The breeding skills of three female orange-tailed skinks have impressed conservationists and given the new safety net population for their Critically Endangered reptile species a real chance for the future.
Over the past four months at the Durrell headquarters in Jersey, the females have produced a staggering 16 juveniles between them, all of which are doing well, and another 4 eggs are currently incubating.
This is despite the fact that female skinks produce only two large eggs at one time and the trio were the only females out of 22 rescued orange-tailed skinks that were brought to Durrell a year ago that were able to breed; the others were still too small or male.
Matt Goetz, Head of Durrell’s Herpetology Department, said: “These three orange-tailed skinks have gone above and beyond our expectations for them since they arrived at Durrell a year ago and started breeding in March. When they were rescued from Flat Island in Mauritius following the invasion of the predatory Indian musk shrew, we knew that a safety net population elsewhere was going to be essential as their numbers were critically low. But even in our wildest dreams, we couldn’t have hoped that the females would get off to such a flying start. They are clearly happy and healthy, and we are delighted that population numbers of the orange-tailed skink in Jersey are increasing so rapidly.”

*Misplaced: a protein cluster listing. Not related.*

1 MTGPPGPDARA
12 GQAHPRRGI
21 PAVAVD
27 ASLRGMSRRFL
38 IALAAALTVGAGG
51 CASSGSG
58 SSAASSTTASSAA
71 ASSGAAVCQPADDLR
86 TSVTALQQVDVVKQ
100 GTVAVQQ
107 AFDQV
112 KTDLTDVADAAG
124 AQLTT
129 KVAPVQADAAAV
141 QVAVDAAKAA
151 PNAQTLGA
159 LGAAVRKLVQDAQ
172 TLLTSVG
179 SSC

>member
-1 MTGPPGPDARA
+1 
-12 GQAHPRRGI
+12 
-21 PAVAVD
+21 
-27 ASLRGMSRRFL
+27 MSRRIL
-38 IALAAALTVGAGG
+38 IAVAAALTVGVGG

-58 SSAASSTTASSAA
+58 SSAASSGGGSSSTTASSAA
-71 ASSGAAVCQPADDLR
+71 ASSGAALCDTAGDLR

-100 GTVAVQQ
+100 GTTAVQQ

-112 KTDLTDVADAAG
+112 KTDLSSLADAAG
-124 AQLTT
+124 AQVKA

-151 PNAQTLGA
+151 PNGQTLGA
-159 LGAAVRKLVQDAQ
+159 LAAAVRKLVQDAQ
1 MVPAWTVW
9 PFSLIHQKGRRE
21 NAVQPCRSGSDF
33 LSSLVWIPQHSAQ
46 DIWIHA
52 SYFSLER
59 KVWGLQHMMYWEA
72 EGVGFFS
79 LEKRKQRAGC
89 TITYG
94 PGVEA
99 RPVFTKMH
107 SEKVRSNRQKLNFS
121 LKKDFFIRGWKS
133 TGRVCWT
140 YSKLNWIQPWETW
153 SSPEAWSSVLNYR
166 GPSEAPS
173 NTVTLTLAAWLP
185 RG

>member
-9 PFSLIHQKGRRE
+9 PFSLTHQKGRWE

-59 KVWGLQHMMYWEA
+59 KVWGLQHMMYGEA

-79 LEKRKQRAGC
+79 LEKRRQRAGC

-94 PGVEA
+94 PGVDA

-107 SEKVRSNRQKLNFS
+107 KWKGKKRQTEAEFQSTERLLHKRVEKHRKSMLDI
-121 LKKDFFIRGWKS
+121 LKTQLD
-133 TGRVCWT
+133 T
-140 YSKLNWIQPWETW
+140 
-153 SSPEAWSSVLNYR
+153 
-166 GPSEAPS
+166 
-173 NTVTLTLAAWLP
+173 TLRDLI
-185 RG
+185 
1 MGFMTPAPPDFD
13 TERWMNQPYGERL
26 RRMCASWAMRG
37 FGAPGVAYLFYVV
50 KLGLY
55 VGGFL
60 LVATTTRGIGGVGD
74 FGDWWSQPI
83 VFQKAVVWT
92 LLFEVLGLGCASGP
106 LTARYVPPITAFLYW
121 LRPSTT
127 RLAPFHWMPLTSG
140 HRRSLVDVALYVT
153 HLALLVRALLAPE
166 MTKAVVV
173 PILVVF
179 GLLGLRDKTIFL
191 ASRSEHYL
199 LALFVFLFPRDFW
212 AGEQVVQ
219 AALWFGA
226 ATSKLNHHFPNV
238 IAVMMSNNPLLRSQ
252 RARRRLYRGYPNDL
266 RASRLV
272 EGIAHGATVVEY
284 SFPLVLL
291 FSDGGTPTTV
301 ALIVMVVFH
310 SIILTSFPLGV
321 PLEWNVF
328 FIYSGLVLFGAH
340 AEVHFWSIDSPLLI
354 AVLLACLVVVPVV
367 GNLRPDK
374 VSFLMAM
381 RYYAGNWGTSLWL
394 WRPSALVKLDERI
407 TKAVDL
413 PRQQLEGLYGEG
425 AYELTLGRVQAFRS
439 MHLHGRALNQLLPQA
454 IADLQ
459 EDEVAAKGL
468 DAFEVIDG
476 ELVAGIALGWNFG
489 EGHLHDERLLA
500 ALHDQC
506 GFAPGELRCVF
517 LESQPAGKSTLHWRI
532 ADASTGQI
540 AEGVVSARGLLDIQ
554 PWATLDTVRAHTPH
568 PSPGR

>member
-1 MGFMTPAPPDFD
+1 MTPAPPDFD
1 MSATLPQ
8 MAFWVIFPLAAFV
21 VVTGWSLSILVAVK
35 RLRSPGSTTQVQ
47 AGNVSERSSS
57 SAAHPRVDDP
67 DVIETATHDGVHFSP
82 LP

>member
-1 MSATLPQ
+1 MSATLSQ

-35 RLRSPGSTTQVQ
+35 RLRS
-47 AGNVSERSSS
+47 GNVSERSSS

The invasion of Flat Island by the Indian musk shrew followed the development of tourism there and sadly recent surveys have confirmed that no orange-tailed skinks have survived on the island.
Fortunately, fears about the extinction of the species led Durrell’s team, along with staff from the Mauritian Wildlife Foundation and the Mauritius National Parks and Conservation Service, to translocate 82 orange-tailed skinks to the Mauritian nature reserve, Gunner’s Quoin, in 2008 and a further 390 in 2010. Unlike Flat Island access by tourists and the public is prohibited.
The restoration of Mauritian endemic reptile communities is one of Durrell’s core conservation projects and in an attempt to establish a safety net population, 22 of the rescued skinks made their way to Jersey in June 2011.
Dr. Nik Cole, Durrell’s team leader in the Mauritian reptile project said: “Aside from the population at Durrell, the only surviving orange-tailed skinks are present on Gunner’s Quoin and it will be years before we know whether the translocation there has been a success or we manage to find a way to tackle the shrew problem. That is what makes the safety net population of this Critically Endangered reptile so important and in turn what makes the news about the breeding trio of females such a delight.”
The first of the females’ eggs were laid after conservationists created the onset of an artificial wet and hot season in the skinks’ new habitat in March. Having produced four clutches each, the females will now rest and the artificial climate will cool down. Towards the end of the year, the Durrell team will initiate another hot, rainy season and by then the remaining skinks will have reached maturity and should start breeding as well.